Becoming an RHFAC Professional Allowed Colin Farnan to Start Addressing Barriers in the Built Environment
Colin Farnan was very aware of the deficiencies in our built environment and he wanted to be a part of the change to improve lives for people with disabilities.
Colin had been working as an education and employment counsellor at Spinal Cord Injury Saskatchewan for five years when he found out about the Rick Hansen Foundation Accessibility Certification™ (RHFAC) Training course. Farnan explained that it “felt like it came together at the same time.”
Farnan took RHFAC Training at Vancouver Community College in 2019. He explained that one of the best parts of the course was his classmates. They all had some sort of background that brought unique perspectives to the class, and the lived experience insight was incredible on top of the content of the course.
Accessibility has always been a part of Farnan’s life
Farnan himself has a prosthetic leg, and while he says he doesn’t have a lot of accessibility barriers himself; he has spent much of his life around others with disabilities.
“The last years of my dad’s life were spent in a wheelchair, and wheeling him around and trying to navigate things make you increasingly aware of the environment,” he said.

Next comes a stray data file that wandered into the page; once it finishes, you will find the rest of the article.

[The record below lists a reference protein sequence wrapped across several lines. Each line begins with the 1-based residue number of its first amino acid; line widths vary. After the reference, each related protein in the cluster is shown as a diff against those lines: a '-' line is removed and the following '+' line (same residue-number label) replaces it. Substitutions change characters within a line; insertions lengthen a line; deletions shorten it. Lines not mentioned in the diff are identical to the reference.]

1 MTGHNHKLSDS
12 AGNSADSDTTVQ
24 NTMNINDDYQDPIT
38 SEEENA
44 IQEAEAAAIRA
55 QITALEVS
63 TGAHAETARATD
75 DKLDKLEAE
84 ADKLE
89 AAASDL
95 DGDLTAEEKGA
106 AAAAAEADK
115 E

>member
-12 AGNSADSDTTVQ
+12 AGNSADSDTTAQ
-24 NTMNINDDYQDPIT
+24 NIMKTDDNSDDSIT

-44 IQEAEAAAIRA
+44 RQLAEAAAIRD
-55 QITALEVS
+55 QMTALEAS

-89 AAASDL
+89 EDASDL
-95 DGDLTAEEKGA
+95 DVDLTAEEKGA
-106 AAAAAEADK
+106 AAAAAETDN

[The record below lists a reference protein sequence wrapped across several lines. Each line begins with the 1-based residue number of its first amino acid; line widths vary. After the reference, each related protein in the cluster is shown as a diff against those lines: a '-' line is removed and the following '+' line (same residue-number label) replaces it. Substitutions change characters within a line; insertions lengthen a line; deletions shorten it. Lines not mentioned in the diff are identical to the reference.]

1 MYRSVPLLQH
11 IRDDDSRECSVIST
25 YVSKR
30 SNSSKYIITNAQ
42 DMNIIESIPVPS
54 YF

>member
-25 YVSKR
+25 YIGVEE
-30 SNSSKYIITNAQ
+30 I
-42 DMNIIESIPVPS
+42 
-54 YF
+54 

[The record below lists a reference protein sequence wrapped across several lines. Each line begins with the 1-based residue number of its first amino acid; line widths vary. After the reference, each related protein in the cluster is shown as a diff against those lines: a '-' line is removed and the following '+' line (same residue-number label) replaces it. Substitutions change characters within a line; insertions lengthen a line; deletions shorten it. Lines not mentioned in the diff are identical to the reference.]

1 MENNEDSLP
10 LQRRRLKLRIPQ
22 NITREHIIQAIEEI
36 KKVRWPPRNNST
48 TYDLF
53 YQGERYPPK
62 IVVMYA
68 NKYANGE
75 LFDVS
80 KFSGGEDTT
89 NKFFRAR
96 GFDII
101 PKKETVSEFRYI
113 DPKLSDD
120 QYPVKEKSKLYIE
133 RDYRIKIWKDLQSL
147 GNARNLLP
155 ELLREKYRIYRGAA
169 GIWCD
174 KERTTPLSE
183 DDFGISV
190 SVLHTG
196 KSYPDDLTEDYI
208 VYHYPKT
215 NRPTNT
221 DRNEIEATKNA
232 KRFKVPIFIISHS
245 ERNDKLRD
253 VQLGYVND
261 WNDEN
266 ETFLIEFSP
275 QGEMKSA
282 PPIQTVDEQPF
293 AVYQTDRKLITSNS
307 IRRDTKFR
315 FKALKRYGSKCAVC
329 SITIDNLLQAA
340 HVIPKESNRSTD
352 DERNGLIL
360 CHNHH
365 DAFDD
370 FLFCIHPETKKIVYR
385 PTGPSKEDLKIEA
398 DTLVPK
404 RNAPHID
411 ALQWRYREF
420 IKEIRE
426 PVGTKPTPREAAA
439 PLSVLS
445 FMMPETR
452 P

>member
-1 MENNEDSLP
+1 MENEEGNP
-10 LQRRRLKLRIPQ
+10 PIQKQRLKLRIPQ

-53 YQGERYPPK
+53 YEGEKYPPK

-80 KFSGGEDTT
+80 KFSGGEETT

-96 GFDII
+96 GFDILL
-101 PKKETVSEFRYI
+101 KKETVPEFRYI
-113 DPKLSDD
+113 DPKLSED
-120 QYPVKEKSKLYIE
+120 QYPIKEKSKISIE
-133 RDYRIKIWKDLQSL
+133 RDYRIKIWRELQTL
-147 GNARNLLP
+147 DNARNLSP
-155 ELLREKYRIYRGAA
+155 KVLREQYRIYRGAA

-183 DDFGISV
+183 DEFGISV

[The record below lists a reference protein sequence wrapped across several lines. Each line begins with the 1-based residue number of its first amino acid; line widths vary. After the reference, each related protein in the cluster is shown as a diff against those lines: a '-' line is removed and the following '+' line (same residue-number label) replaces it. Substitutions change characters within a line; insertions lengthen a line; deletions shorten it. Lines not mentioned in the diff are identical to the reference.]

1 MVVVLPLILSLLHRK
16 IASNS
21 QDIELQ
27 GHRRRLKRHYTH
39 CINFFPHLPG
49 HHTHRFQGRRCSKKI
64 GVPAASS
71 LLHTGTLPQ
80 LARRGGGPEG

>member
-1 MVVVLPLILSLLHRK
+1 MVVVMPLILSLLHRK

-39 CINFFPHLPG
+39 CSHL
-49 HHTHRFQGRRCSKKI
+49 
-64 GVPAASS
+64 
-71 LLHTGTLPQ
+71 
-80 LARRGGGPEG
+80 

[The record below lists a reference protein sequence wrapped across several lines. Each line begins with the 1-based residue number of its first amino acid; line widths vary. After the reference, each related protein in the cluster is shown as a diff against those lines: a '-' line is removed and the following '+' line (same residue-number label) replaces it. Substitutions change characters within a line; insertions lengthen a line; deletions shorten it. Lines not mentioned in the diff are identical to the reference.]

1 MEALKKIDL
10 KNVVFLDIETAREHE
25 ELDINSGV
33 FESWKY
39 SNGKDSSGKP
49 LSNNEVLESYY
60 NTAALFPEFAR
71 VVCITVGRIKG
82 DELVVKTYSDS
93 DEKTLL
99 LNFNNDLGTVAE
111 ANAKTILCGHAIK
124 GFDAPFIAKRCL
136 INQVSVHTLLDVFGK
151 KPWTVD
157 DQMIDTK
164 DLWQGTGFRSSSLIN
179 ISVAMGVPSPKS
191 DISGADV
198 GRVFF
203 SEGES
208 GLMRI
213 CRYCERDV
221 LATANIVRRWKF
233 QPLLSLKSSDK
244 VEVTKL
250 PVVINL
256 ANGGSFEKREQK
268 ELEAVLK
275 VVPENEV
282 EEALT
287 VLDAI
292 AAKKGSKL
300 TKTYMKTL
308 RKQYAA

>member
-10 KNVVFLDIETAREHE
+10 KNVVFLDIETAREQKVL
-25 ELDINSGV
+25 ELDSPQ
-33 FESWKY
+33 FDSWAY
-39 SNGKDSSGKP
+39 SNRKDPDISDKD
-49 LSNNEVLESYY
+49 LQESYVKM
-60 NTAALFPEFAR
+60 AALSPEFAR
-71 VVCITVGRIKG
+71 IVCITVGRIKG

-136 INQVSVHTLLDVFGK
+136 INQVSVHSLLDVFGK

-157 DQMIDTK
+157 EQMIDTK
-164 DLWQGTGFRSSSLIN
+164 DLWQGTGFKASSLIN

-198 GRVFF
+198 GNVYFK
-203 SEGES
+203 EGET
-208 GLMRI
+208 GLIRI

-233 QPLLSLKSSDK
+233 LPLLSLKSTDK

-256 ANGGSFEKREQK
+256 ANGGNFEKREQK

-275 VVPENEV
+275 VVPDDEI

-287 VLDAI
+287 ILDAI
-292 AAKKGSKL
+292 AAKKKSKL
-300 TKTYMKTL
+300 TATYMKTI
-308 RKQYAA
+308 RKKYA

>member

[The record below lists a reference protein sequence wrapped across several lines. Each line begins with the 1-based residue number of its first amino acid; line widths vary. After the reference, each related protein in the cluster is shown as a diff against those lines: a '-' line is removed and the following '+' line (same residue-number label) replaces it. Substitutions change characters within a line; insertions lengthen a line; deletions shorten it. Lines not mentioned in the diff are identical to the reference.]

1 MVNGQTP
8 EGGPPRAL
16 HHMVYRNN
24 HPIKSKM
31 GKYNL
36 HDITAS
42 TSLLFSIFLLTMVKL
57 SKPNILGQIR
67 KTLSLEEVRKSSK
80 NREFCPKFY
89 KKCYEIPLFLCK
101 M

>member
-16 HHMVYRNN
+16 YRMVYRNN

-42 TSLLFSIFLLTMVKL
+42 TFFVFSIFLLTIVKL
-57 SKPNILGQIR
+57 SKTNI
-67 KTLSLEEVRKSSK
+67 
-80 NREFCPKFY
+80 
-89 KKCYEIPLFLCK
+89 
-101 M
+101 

As an athlete, Farnan has also spent 16 years in sports, playing wheelchair basketball and competing in swimming at the Paralympics in the 1988 Seoul and 1992 Barcelona Games, noting that, “accessibility was very on my radar.”
Farnan left the course wanting to spend more time focusing on accessibility, and gave him the opportunity to begin his career as an independent accessibility consultant.
Where accessibility and art meet
Art and music are also important to Farnan. Beyond being an accessibility consultant, Farnan works as a musician and mural artist. One of his dreams going forward is to merge his passions and bridge the gap between public art and accessibility.
“I would like to pursue inclusive design and inclusive communities with an artistic lens,” he said.
One project he has recently been working on was to rate a non-profit artists’ centre, and art gallery. He had the opportunity to conduct a pre-renovation consultation in order to help with the plan to make the gallery as accessible as possible.
RHFAC Training gave Farnan the confidence to know what he's talking about and continue his accessibility journey.
“As an RHFAC Professional I can go into a building now and there is a consistent way of rating the building and how to improve accessibility beyond the building code,”
Farnan said. “It is consistent and there’s a consensus which legitimizes the industry, which I really appreciate.”